HSJ’s email briefing on NHS finances, savings and efforts to get the health service back in the black.

The 18 week balancing act

The recent downgrading of the elective care target resulted in plenty of criticism for the Department of Health and NHS England, which largely overshadowed the more positive messages in the Next Steps document.

The de-prioritisation of 18 weeks seems certain to result in larger waiting lists, and growing backlogs of patients waiting more than 18 weeks for an operation.

We could even get close to the “do nothing” scenario calculated by regulators, which would see the waiting list grow from 4 million to 5.5 million by 2019, and the backlog doubling to 800,000.

But while taking a hit in terms of the negative media coverage, national leaders have will have kept their eyes firmly on the financial benefits.

Because in many areas, maintaining or improving elective performance would require commissioners to pay for extra private hospital capacity, putting added pressure on the NHS bottom line. Although spending on NHS trusts also scores against CCG expenditure, it at least creates an equivalent income stream and profit margin.

No doubt private providers will be jumping up and down with their hands in the air, eager to persuade clinical commissioning groups to use their services and get waiting lists under control.

But I can well imagine national bodies being torn between controlling the waiting list and holding out for the financial benefits. They will certainly want to avoid a repeat of what happened in 2015-16, when almost half of the £2bn funding increase given to the health service was spent on non-NHS providers (NHS Improvement has hinted at a similar pattern in 2016-17).

However, this is not to say that CCGs can sit back and reap the financial benefits by simply letting performance slide.

Waiting list expert Rob Findlay argues persuasively that this would be a false economy, as bigger lists are difficult and expensive to manage, while more patients forget their appointments, or find their clinical conditions get worse and more expensive to treat.

And commissioners will also need to be wary of limiting the elective activity carried out by their NHS provider, because many trusts are set up to maximise their electives and have all the relevant fixed costs in place to do so.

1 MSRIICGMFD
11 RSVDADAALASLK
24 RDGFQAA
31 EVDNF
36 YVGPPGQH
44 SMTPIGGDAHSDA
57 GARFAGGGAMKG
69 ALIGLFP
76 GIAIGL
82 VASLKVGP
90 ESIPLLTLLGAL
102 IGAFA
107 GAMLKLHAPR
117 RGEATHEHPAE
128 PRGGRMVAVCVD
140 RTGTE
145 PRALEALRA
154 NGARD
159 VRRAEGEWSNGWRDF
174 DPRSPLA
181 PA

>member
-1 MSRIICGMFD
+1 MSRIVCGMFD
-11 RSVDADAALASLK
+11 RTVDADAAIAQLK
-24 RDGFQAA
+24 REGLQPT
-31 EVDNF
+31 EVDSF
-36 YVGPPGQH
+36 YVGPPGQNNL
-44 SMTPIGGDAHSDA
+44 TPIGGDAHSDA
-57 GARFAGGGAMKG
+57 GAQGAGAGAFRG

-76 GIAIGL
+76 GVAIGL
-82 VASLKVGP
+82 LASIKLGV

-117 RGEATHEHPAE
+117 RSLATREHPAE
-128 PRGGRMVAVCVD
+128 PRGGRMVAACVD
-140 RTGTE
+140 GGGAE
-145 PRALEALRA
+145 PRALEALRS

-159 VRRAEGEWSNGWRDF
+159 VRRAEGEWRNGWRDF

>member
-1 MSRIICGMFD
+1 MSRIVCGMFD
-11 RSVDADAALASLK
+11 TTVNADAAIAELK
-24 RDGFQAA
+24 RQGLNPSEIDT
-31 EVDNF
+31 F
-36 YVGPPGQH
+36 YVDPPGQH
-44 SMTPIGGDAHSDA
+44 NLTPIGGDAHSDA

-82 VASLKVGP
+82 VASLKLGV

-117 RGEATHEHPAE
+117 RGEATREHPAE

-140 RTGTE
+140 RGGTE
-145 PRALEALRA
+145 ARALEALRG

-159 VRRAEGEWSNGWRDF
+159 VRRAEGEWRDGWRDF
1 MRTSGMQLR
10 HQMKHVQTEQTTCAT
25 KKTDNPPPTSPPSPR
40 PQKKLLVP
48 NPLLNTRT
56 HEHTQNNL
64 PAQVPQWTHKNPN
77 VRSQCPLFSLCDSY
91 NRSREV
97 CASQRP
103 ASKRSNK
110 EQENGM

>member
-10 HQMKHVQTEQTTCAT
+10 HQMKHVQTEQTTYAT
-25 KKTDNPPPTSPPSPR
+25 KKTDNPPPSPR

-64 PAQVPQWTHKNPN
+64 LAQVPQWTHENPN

So, if their elective activity does not keep pace with their costs (often due to emergency pressures) this puts huge pressure on their bottom line. The shared financial envelope obviously means this is a problem for the whole health economy, not just the provider.

In other words then, make sure the NHS hospital gets the activity it needs to cover its fixed costs, but avoid paying for private capacity even if it means allowing the waiting list to grow (within reason).

Hampering the real ambition

This balancing act means the payment by results tariff is likely to stick around for some time yet, because it remains the most effective way for trusts to simultaneously draw in enough income to cover their costs, while taking the necessary chunks out of the waiting list to avoid the false economy scenarios.

And it’s also why health systems seeking to split ‘hot’ emergency and urgent care from ‘cold’ elective care will be offered support from national leaders. Because this is not only geared at improving accident and emergency performance, it can also help prevent NHS elective plans being constantly kiboshed by the front door pressures.

The danger though, is that both these things (continued reliance on the tariff and the renewed focus on hospital development) potentially cut across and hamper the NHS’s more fundamental ambitions - to move more care out of hospital and to switch to accountable care models where the financial incentives for increased activity are removed.